Ripple Studies

# Ripple Studies

Fig 1

Figure one shows 4 plots of the same hybrid. Plot one is the raw data before any pedestal subtraction in time vs anode. Plot 2 shows the same data projected onto the time axis. You can see an indiaction of a ripple with about peak-to-trough value of ~10 ADC counts on top of the static pedestal. Plot 3 again show the two dimensional display but after pedestal subtraction. You can see that the hybrid has become much more uniform in the pedestal direction but that the ripple is still there. Plot 4 is plot 3 projected onto the time axis again. The fact that the ripple remains after pedestal subtraction tells you that the ripple is "dynamic", i.e. it changes event-to-event and hence averaging over many events does not help you. This is part of the reason the hybrids have a higher RMS than last year. See here

Fig 2
Here you can see the ripple on 4 different Hybrids. Each anode has been projectected onto the timebin axis after pedetal subtraction but before zero-supression or sequence adjusting. You can see that the ripple is not constant over the whole detector. It does seem to be constant for a given read-out box on a given event. The ripple moves event-to-event. When calculating the pedestal we therefore average over this ripple. The red line is anode 1 and the green anode 120. You can see that anode 1 represents the shape and size of the oscillation well, there is a slight hint that anode 1 see a slightly more extreme value but this is only slight.

Fig 3
For hybrids 1-4 (same readout box) we have calculated the pitch of the osciallation. If the phase was the same event to event I would expect to see peaks at the appropriate phase, you don't. Therefore knowing the ripple shape one event is no help on determining it next event.

So what to do?

The ideal situation would be to do a dynamic pedestal subtraction on line (after the static pedestal but BEFORE sequence adjusting). We're still in discussion with the DAQ people about whether this is possible given the ASIC structure and the time we hav available.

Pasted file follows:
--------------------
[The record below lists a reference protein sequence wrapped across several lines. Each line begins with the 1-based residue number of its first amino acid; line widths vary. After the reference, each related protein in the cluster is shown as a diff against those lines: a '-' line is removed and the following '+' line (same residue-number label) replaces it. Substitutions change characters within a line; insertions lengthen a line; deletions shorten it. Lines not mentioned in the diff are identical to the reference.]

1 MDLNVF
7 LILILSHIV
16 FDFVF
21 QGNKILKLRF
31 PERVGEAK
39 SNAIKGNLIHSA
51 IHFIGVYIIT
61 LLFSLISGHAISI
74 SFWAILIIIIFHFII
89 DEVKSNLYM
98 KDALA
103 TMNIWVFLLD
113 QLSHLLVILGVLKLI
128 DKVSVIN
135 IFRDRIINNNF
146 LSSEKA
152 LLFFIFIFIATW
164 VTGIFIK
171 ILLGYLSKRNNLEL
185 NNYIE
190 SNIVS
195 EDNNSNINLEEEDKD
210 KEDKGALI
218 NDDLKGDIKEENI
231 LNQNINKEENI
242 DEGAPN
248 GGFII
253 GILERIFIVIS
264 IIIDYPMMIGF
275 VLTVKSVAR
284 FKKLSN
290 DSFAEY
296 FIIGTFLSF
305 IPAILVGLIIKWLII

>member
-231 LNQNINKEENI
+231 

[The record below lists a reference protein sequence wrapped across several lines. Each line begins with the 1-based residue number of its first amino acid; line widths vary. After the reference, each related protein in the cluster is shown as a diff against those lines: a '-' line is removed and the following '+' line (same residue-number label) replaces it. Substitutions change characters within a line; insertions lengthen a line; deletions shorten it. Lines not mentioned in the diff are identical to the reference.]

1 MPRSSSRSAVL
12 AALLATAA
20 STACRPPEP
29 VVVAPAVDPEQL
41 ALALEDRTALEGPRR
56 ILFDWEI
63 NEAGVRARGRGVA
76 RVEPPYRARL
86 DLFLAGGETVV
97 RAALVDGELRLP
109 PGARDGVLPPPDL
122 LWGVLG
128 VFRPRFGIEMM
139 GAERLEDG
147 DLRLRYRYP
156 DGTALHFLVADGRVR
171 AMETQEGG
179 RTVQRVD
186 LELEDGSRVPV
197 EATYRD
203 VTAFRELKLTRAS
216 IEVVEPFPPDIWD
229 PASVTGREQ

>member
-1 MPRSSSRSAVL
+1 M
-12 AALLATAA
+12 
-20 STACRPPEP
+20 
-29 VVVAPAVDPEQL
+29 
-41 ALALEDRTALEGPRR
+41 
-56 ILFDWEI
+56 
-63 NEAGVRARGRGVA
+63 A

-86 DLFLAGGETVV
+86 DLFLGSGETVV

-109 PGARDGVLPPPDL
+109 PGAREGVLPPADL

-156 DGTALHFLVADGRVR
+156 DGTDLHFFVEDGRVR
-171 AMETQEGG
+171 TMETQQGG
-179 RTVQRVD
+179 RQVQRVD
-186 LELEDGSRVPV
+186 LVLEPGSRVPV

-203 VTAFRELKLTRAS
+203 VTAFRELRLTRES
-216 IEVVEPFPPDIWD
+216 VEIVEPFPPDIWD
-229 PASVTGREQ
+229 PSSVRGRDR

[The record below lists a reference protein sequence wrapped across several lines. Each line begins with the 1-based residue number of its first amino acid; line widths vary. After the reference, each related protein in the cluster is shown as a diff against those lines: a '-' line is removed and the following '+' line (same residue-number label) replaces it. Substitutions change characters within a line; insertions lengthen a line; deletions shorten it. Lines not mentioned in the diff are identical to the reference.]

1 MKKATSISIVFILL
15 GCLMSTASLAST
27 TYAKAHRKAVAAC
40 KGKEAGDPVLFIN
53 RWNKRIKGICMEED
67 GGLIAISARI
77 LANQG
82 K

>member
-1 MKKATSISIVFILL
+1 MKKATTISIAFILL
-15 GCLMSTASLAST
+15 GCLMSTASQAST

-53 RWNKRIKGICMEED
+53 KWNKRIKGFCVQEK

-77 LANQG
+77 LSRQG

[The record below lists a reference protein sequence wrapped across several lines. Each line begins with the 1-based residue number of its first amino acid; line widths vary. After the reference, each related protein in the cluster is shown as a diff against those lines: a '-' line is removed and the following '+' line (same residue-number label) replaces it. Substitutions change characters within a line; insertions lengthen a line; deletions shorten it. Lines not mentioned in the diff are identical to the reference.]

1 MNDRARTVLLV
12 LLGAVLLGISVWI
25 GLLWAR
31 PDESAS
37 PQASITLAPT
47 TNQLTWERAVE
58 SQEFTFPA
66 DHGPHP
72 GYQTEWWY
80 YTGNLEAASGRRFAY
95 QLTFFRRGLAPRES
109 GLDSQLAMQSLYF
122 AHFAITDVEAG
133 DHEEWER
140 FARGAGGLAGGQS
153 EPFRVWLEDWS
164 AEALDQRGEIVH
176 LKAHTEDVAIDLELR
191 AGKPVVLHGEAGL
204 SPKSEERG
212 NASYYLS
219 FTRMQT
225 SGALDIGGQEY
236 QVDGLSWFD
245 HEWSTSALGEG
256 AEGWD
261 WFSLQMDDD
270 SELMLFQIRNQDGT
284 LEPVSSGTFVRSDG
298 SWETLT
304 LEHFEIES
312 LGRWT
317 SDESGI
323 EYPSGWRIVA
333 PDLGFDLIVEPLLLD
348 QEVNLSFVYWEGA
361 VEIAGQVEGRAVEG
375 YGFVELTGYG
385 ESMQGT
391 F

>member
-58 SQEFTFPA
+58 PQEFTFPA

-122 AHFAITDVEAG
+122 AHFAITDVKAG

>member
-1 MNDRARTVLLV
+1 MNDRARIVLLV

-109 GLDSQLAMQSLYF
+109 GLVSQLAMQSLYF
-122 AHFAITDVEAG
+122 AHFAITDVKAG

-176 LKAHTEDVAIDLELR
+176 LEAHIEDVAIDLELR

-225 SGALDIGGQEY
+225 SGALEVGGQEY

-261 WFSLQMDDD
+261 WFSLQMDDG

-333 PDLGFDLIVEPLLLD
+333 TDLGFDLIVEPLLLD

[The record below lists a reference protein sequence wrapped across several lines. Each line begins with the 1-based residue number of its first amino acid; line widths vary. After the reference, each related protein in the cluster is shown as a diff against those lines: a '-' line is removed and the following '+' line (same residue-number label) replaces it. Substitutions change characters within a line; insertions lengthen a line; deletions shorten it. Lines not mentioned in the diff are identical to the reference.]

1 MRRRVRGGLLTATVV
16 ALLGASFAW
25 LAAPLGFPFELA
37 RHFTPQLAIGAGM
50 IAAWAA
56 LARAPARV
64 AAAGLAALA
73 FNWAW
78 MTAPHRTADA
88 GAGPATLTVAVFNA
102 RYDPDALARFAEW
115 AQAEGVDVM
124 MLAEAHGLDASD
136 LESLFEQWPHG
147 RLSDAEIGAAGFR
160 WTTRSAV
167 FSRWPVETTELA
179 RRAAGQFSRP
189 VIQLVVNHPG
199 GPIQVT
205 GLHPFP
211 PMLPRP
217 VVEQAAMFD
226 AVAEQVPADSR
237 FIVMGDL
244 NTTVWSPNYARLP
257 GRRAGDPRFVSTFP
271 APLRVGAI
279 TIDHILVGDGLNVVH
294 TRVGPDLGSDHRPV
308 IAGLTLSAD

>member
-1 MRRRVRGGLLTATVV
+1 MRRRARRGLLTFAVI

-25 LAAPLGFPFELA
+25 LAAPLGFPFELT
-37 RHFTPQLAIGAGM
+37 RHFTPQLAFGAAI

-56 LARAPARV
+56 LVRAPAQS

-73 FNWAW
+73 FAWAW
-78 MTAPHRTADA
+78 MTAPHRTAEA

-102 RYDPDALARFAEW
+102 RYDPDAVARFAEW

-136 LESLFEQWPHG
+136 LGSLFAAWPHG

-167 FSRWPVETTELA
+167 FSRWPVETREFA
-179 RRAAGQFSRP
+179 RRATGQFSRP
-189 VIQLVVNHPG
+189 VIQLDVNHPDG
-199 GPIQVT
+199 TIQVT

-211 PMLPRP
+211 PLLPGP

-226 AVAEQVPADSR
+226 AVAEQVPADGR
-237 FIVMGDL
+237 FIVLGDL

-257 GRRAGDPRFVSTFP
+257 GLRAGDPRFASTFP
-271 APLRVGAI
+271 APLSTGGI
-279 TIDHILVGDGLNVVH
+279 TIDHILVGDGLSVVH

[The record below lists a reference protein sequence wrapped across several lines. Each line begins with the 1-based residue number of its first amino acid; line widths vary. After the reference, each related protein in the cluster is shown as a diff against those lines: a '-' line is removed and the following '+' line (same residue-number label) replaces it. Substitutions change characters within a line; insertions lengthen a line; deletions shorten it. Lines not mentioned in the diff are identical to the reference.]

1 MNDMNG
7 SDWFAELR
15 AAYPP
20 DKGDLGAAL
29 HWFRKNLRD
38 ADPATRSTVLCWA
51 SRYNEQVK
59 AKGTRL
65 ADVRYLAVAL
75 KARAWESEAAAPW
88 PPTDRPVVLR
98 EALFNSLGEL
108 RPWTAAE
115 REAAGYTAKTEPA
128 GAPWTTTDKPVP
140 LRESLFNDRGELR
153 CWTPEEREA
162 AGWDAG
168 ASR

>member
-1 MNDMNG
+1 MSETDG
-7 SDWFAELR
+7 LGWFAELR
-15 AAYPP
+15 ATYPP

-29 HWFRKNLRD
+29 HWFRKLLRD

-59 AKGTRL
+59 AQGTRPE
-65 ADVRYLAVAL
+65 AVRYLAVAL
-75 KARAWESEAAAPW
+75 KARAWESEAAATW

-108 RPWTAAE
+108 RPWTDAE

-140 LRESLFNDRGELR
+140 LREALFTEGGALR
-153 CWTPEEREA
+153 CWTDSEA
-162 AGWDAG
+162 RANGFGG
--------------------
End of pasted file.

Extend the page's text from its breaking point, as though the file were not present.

The second "well we have to do something method" is: Looking at the zero suppressed data if thethresholds are set low enough (currently 3,2,5,0) and the offset is 10 you can still see the remains of the top of the ripple. See Fig 4

Fig 4

Fig 5
Fig 5. shows the number of anodes that fire for a given timebucket after 80 events. You can see that there isn;'t a clean break between signal and noise from the ripple so I've somewhat arbitrarily set the cut at 50 anodes as signaling that this timebucket "sees" the ripple.

So what we do is loop over all anodes for a given timebucket and see if >50 anodes fired. If they did then the average ADC value for that timebucket is subtracted from all the anodes and the sequence adjusting and clustering continiues from there. You can see below, in Fig. 6, that this works very well in cleaning up the data.

Fig 6
However this method has two draw-backs.

1) we have to write to disk a lot of data in order to preserve enough of the ripple to be able to subtract it offline.

2) We will still loose hits that are in the trough of the ripple. The zero-suprression will already have removed this data before we can recover it. The mangitude if this loss is still being investigated.

As Fig. 2 shows Anode 1 gives a good representation of the ripple. Due to the butterfly nature of the hybrid anode 1 is very unlikely to have real data on it hence it is ideal to write out as a "black" anode. The idea is to not apply any sequence adjusting to it on-line and hence write out all 128 timebuckets every event. This is not too big a hit in data volume (0.4%). Then instead of using the average value over all anodes we can subtract the anode 1 value. We can then set the thresholds higher and save less noise as we no longer need to preserve the shape of the ripple. HOWEVER this is far from ideal. We will still loose data in the undershoot, in fact more so because now the online thresholds will be higher. Loosing hits not only makes the detector more inefficient but also means we hurt of our physics goals because the hit isn't there. HBT, for instance, needs to have actual hits/tracks unlike spectra where knowing the efficieny of the detector allows you to calculate what was there.

Helen Caines